The church—the prophetic community—must rediscover herself in her own neighbourhood. The church must locate its mission in the space . . . between hope and hopelessness, life and joy, and pain and death. The church is the evidence that our God has not given up on the urban poor.

Source: http://www.wciujournal.org/journal/article/the-rise-of-the-urban-poor as at 8/9/2014

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Some unhealthy trends in Christian leadership  

I know of young Australian Christians who enjoyed Mark Driscoll’s preaching. Driscoll’s Mars Hill Church had thousands of worshippers in fourteen locations across four states in the US, with annual revenues of more than US$30 million. But in October 2014 Driscoll stepped down from leadership amidst multiple allegations. As of January 2015, Mars Hill was dissolved. Ben Tertin helpfully outlines some of the issues around Driscoll’s leadership and Mars Hill in his article in the Leadership Journal (Christianity Today, December 2014).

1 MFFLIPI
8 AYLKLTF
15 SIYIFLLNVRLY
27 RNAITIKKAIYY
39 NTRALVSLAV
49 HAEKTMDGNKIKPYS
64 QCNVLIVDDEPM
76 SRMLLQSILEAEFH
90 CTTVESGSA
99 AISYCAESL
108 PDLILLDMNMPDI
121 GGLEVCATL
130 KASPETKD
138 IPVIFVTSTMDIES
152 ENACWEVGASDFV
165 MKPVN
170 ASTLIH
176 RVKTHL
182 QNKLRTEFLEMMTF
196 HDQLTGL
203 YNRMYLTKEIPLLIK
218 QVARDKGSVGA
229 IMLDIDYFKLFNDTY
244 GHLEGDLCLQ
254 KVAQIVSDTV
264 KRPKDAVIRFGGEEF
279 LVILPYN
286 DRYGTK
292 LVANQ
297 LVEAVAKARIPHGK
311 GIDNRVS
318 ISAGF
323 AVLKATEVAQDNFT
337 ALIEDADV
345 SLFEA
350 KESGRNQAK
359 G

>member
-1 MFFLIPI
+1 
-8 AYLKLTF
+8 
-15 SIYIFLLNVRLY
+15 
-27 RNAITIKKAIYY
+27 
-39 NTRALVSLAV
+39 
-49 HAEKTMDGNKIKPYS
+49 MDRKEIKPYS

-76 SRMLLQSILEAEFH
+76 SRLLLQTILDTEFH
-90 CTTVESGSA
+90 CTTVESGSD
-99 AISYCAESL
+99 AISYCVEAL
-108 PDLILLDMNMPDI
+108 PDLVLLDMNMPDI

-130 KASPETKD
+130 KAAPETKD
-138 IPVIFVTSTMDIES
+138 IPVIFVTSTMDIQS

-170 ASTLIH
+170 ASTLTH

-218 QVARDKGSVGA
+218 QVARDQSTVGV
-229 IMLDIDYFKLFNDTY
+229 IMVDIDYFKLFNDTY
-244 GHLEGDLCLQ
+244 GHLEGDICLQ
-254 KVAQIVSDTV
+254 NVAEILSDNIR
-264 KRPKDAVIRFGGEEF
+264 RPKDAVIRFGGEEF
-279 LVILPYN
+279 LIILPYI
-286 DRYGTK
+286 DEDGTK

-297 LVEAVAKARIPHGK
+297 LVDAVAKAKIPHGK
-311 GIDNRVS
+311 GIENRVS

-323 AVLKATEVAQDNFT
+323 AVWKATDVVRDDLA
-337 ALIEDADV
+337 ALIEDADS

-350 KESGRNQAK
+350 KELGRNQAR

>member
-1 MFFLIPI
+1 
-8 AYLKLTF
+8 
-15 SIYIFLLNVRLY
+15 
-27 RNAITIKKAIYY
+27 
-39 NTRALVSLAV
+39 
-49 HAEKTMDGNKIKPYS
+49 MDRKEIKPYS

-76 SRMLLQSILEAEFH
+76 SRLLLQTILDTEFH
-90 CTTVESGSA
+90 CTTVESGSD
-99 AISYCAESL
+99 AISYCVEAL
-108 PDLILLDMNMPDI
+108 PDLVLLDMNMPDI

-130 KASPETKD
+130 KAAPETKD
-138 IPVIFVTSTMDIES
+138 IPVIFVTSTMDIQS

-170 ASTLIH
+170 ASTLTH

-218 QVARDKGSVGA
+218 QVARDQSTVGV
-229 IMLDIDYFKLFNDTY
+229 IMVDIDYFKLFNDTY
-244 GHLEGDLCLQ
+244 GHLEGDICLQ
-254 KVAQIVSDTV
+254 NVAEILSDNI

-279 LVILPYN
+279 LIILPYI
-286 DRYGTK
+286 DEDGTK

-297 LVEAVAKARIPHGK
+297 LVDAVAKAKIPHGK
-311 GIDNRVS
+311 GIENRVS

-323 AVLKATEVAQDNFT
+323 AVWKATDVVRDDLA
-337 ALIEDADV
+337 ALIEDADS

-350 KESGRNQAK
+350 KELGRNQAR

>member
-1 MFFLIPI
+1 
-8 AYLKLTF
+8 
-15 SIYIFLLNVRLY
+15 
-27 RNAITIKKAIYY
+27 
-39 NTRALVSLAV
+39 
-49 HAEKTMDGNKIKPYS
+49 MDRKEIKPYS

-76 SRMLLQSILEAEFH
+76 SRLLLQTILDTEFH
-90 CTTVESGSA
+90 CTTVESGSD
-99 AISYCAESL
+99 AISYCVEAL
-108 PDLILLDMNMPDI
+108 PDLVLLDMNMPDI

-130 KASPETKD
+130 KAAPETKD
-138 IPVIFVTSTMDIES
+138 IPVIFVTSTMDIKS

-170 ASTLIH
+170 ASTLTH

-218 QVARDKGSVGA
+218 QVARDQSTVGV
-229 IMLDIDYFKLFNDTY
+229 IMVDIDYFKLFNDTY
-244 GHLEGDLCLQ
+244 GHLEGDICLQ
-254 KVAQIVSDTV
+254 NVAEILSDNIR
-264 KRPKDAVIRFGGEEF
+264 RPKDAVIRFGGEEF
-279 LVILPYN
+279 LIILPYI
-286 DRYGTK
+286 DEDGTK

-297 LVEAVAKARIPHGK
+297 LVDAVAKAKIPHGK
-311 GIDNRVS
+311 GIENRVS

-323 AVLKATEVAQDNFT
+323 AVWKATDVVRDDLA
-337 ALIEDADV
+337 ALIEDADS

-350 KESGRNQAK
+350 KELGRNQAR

The article can be found by clicking here.

Since I am not an American, I am reluctant to comment on this matter. But the comments made in the article remind me of some unhealthy trends I observe in churches and Christian organisations in recent years. I would like to mention a few here.

Gifts and ability over faithfulness

Although this is not explicitly stated in the mission statements of Christian organisations or the official documents of the church, increasingly, leaders are chosen primarily because of their gifts and abilities. In fact, leaders themselves prefer to work with gifted people who are able to achieve tangible results. At the same time, Christians look to charismatic speakers because of their eloquent speeches and power of persuasion. But of course God is more interested in faithful people who are willing to give themselves totally to serve him. Faithful disciples produce faithful followers of Jesus, and often the process is long and the numbers are few. Gifted leaders, on the contrary, have crowds surrounding them. Their followers are many, but often they have not considered the cost of following Jesus.

Corporatisation and over-reliance of business models